Soldiers don't do math. That's the terrible beauty underscored
by the return home this week of Petty Officer First Class Neil
Roberts and the six other American fighting men who gave their
lives in Afghanistan on Monday in the effort to recover his body.
In press briefings at the Pentagon, the loss of these seven
lives led to embarrassing references to "Black Hawk Down," the
recent, blockbuster film chronicling how one Ranger who'd missed
his rope as he left his helicopter ended up costing the lives
of 18 other soldiers who went to help him. Understandably, the
Pentagon is not big on parallels to Mogadishu. But as Brig.
Gen. John Rosa told reporters: "We don't leave Americans behind."
And that is one parallel that should be celebrated.
In any practical calculus, risking live soldiers to collect
dead ones makes no sense. But plainly the warriors understand
it. The Ranger credo of "Leave no man behind" is the centerpiece
of "Black Hawk Down." The same goes for the just-released "We
Were Soldiers." In this chronicle of the 1965 battle of la Drang,
the first major clash between U.S. and Vietnamese troops, Mel
Gibson's Lt. Col. Hal Moore acknowledges to his men that he
can't promise to bring them all back alive. But he does vow
that he "will leave no one behind. We will all go home together,
whether dead or alive." That language may sound like John Wayne
boilerplate. But it was a pledge kept on the battlefield at
Joe Galloway, a reporter who was at the battle and later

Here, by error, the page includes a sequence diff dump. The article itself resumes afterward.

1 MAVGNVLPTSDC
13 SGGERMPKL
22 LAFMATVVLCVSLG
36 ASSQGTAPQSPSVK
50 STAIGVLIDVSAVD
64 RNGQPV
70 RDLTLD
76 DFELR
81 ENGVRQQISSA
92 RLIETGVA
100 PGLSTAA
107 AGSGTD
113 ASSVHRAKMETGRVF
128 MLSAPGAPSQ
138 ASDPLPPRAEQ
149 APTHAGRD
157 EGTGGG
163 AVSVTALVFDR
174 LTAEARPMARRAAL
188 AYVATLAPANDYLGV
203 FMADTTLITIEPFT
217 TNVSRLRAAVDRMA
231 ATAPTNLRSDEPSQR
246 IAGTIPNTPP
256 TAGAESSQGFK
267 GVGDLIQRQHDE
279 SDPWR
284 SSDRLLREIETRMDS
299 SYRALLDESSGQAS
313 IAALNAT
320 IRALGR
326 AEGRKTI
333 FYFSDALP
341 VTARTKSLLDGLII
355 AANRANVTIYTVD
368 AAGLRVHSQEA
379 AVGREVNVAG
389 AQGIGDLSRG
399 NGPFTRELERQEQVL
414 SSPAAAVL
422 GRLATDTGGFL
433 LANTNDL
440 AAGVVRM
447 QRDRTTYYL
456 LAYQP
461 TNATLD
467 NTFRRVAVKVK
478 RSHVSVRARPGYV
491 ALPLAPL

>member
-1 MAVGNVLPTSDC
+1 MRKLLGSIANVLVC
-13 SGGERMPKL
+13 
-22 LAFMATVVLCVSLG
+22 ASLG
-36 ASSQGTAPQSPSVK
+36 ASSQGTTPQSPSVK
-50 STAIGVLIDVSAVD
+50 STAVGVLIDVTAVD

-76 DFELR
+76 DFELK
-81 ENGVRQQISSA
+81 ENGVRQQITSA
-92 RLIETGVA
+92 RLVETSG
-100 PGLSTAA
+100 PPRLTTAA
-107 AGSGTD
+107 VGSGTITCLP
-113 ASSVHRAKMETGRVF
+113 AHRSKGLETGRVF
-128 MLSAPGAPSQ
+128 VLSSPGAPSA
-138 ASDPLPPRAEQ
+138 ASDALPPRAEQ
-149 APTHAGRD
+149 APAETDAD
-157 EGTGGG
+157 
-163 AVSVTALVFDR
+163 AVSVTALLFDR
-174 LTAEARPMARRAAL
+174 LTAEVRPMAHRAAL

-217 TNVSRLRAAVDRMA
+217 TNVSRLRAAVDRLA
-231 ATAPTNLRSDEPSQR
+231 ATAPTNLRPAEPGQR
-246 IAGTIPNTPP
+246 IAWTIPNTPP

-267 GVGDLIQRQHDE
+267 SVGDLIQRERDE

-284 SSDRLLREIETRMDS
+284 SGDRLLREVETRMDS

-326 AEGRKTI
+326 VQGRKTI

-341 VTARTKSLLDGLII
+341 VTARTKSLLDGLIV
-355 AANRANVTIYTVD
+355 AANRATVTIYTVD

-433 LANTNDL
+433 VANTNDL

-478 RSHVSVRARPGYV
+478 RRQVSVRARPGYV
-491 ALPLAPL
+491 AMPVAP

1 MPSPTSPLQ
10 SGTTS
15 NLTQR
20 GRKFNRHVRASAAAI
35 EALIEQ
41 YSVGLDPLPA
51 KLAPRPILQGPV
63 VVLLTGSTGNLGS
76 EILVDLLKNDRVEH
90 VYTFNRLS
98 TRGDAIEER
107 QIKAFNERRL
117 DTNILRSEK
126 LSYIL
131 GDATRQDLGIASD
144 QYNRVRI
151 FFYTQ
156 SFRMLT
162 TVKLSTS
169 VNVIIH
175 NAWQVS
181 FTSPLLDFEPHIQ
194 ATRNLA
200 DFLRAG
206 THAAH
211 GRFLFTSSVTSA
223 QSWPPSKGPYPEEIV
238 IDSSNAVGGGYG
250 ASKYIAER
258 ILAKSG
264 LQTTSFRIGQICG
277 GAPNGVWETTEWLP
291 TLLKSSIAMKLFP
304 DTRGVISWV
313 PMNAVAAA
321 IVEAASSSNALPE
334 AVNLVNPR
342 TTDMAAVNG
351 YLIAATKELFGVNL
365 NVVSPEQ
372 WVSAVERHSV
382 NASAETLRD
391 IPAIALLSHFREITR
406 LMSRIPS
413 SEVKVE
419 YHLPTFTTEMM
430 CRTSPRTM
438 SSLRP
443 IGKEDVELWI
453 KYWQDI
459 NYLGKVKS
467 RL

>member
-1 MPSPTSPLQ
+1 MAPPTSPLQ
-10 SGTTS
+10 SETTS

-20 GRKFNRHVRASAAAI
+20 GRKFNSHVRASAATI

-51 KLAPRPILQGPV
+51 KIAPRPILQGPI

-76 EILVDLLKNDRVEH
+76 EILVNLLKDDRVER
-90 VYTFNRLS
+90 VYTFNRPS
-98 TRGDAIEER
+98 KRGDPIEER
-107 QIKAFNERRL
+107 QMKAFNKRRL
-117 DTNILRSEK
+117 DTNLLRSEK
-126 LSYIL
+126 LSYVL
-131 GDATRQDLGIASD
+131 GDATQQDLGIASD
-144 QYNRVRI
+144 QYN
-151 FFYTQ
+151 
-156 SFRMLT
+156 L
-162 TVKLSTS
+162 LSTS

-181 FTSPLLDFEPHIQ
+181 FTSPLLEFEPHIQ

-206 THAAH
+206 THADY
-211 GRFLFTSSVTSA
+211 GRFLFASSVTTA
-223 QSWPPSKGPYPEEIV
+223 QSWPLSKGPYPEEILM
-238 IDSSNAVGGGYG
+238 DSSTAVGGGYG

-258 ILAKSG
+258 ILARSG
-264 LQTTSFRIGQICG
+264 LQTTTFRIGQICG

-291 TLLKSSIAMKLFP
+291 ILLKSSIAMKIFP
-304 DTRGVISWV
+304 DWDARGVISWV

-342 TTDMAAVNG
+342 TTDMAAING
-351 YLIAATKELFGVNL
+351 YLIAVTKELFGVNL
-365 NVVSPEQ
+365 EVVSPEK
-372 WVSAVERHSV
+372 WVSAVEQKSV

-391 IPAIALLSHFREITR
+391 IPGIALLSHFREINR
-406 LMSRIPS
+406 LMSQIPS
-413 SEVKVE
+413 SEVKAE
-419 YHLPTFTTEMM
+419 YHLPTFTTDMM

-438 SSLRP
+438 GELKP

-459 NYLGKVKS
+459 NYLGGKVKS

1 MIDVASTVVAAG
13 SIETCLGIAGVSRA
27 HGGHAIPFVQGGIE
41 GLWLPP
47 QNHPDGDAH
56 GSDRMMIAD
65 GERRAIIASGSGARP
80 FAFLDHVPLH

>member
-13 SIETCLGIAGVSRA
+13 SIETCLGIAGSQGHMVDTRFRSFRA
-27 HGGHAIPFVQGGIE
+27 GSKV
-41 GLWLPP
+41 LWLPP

co-authored the book on which the movie is based, remembers
it well. "Col. Moore moved the perimeter out 300 yards and ordered
his men to get down on their hands and knees and crawl through
the grass to find the last guy," he told us. "And they did."
In his experience in Vietnam as a war correspondent, he
says, he saw many a young Marine lieutenant do the same.
Surely it is no coincidence that it is two of our most elite
forces—the Rangers and the Marines—that spend so much time drumming
into their men the importance of recovering the fallen among
their ranks. Maybe they know something the bookkeepers like
Robert McNamara, so brilliant with numbers, never did: That
if an officer wants his men to take his talk of brotherhood
seriously, he'd better show them that he takes it seriously
himself. And if he's not willing to risk lives to collect his
dead, where does he draw the line? With a man he thinks is probably
already dead? With a wounded one who likely won't live yet is
holding up the others? With one who might die?
The truth is that much of the best we do makes no sense
in utilitarian terms. When Khmer Rouge forces seized the U.S.
merchant ship Mayaguez in May 1975, it took the lives of 41
American servicemen to save the lives of the 39 crew members.
In Bosnia the lives of more than four dozen people were put
at risk to rescue one pilot, Scott O'Grady. And as we have seen
in the mountains of eastern Afghanistan, it cost six good Americans
to recover the body of Petty Officer Roberts.
Mr. Galloway says there are two parts to this ethic. Anyone
can see what it costs. But maybe you have to be a soldier to
understand what it's worth.